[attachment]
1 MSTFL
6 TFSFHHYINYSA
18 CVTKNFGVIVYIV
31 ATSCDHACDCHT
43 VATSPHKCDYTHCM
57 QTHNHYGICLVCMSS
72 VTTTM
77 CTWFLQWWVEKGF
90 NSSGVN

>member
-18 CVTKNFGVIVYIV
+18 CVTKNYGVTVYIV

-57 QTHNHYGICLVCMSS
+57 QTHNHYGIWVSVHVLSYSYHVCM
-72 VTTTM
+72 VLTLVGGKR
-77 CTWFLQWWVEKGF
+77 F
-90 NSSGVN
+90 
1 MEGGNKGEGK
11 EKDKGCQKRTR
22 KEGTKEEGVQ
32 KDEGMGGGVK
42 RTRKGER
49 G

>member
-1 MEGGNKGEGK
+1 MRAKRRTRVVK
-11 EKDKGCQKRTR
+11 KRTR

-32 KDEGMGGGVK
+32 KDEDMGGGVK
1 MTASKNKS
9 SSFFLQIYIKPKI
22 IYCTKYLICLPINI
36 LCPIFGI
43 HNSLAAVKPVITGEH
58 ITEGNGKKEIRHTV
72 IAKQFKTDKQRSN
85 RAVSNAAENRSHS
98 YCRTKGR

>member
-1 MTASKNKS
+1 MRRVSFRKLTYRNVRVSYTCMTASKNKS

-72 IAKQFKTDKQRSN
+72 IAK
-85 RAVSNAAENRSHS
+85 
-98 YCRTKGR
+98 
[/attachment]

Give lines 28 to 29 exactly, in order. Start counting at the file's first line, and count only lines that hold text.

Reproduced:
-1 MEGGNKGEGK
+1 MRAKRRTRVVK